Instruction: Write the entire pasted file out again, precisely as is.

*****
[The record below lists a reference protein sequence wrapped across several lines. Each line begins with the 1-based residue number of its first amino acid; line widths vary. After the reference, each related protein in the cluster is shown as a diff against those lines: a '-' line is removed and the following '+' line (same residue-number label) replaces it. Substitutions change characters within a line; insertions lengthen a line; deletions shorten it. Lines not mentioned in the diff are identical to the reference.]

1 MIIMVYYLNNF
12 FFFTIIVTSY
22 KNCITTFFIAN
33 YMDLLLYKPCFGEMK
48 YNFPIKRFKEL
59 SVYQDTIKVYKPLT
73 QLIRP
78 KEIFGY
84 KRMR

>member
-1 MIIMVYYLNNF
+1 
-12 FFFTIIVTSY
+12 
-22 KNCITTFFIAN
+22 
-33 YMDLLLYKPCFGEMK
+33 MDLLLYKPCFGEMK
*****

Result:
[The record below lists a reference protein sequence wrapped across several lines. Each line begins with the 1-based residue number of its first amino acid; line widths vary. After the reference, each related protein in the cluster is shown as a diff against those lines: a '-' line is removed and the following '+' line (same residue-number label) replaces it. Substitutions change characters within a line; insertions lengthen a line; deletions shorten it. Lines not mentioned in the diff are identical to the reference.]

1 MIIMVYYLNNF
12 FFFTIIVTSY
22 KNCITTFFIAN
33 YMDLLLYKPCFGEMK
48 YNFPIKRFKEL
59 SVYQDTIKVYKPLT
73 QLIRP
78 KEIFGY
84 KRMR

>member
-1 MIIMVYYLNNF
+1 
-12 FFFTIIVTSY
+12 
-22 KNCITTFFIAN
+22 
-33 YMDLLLYKPCFGEMK
+33 MDLLLYKPCFGEMK